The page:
Following the procedure, you—or a friend or family member who is with you if you’re still groggy—will receive instructions on how to care for yourself following the procedure. You should follow all instructions.

Some results from an upper GI endoscopy are available right away after the procedure. After the sedative has worn off, the doctor will share these results with you or, if you choose, with your friend or family member. A pathologist will examine the biopsy tissue to help confirm a diagnosis. Biopsy results take a few days or longer to come back, usually about a week.

What are the risks of an upper GI endoscopy?

Upper gastrointestinal endoscopy is a very safe procedure, with low risk. However, complications may rarely be seen, such as:

  • bleeding from the site where the doctor took the biopsy or removed a polyp
  • perforation in the lining of the upper GI tract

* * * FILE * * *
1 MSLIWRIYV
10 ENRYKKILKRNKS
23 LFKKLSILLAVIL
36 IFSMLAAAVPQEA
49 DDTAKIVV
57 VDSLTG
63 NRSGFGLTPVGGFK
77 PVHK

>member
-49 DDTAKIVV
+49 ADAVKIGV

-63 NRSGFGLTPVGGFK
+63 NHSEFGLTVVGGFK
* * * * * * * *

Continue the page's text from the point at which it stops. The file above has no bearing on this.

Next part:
• an abnormal reaction to the sedative, including respiratory or cardiac problems

Bleeding and perforation are more common in endoscopies used for treatment rather than testing. Bleeding caused by the procedure often stops without treatment. Research has shown that serious complications occur in one out of every 1,000 upper GI endoscopies.1 A doctor may need to perform surgery to treat some complications. A doctor can treat an abnormal reaction to a sedative with medicines or IV fluids during or after the procedure.

Lower Gastrointestinal Endoscopy (Colonoscopy)